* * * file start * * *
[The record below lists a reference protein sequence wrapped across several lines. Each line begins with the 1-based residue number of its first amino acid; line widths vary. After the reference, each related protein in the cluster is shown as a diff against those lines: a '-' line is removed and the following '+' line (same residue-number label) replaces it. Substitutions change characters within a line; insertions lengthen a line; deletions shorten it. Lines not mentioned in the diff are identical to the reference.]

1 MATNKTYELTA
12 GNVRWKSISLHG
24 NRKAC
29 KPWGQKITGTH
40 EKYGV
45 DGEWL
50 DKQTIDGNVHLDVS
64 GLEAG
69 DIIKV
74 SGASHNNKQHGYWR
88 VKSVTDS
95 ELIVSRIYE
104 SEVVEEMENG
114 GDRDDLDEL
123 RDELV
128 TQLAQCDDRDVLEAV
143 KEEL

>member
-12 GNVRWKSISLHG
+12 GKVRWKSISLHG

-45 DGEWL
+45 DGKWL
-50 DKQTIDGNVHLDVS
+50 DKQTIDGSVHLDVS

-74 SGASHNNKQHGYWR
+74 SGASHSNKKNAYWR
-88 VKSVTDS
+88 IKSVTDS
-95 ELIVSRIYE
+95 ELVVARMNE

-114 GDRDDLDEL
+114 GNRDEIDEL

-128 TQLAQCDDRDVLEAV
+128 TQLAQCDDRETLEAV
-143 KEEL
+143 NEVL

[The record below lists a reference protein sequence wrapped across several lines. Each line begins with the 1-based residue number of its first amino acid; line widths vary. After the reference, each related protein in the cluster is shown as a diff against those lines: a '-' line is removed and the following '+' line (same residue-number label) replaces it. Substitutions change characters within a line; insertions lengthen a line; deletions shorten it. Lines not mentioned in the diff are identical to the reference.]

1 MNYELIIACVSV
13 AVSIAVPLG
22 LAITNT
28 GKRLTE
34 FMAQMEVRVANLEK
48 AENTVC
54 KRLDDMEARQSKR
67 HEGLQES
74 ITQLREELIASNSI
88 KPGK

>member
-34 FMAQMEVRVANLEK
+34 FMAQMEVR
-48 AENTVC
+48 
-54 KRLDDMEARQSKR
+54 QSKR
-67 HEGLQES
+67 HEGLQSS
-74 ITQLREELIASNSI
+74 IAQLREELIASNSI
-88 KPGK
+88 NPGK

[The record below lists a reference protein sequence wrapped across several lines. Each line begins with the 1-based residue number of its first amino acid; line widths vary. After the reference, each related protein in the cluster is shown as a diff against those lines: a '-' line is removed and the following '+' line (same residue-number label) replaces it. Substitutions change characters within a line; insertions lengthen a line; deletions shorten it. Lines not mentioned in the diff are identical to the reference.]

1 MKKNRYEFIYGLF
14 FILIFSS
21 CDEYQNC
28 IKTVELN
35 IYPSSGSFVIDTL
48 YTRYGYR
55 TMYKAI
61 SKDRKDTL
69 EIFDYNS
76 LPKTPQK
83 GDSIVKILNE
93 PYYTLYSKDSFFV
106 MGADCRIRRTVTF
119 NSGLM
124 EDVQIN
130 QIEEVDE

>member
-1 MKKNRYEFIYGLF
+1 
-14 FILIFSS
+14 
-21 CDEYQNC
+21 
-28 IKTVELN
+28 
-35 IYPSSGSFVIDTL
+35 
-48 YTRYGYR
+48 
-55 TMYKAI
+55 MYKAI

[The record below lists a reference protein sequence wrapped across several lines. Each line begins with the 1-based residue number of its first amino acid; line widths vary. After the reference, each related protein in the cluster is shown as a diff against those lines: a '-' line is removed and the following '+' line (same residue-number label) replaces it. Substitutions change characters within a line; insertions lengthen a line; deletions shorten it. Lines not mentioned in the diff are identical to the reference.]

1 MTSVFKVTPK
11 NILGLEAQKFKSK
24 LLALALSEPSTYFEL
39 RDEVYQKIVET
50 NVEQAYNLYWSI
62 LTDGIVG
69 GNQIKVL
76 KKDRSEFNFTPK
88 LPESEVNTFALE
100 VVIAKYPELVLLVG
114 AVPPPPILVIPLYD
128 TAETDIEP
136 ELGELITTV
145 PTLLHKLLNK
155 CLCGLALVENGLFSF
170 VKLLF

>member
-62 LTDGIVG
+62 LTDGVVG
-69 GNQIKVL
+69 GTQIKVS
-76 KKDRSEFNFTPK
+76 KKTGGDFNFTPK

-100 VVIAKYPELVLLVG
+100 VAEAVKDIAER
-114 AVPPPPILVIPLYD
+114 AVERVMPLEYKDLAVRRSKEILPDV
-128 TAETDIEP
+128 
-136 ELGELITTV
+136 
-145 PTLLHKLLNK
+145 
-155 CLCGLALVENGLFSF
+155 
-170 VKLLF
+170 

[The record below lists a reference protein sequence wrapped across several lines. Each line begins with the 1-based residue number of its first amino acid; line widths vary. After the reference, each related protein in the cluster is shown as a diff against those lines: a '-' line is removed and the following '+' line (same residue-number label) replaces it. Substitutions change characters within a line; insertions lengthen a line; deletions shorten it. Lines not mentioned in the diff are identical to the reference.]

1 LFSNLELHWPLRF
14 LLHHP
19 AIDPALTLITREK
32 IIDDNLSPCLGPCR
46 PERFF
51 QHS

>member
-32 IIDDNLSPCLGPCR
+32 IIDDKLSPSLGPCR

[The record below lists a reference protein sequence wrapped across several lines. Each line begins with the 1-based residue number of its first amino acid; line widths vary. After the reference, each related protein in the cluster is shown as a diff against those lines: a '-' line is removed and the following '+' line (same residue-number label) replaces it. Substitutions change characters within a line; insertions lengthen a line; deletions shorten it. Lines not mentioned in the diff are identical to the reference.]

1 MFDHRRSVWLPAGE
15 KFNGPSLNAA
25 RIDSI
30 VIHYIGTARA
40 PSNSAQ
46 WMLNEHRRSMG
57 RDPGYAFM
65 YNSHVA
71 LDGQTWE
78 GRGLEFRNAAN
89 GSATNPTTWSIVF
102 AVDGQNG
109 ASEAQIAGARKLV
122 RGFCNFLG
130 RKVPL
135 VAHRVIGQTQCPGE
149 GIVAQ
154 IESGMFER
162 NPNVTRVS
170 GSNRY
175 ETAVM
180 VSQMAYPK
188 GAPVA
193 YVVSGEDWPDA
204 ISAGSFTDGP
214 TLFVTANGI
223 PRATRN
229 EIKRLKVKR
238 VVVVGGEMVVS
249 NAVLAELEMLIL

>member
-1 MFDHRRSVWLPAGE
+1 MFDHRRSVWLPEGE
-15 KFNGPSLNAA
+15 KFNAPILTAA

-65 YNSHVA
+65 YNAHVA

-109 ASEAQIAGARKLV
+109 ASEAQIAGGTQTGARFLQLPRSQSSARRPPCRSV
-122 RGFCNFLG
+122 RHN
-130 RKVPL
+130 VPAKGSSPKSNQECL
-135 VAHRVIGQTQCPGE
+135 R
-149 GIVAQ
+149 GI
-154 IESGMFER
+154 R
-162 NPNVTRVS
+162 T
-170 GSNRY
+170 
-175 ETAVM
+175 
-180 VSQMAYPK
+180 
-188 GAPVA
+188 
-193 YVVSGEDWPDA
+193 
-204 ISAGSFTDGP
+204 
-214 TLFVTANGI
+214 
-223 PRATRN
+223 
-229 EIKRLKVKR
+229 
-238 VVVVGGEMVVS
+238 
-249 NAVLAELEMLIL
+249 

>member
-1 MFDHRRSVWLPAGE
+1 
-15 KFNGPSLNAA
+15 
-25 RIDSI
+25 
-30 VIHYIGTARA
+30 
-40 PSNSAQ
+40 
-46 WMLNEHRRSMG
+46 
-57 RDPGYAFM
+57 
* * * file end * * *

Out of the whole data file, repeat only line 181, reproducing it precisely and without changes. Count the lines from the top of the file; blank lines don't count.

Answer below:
+109 ASEAQIAGGTQTGARFLQLPRSQSSARRPPCRSV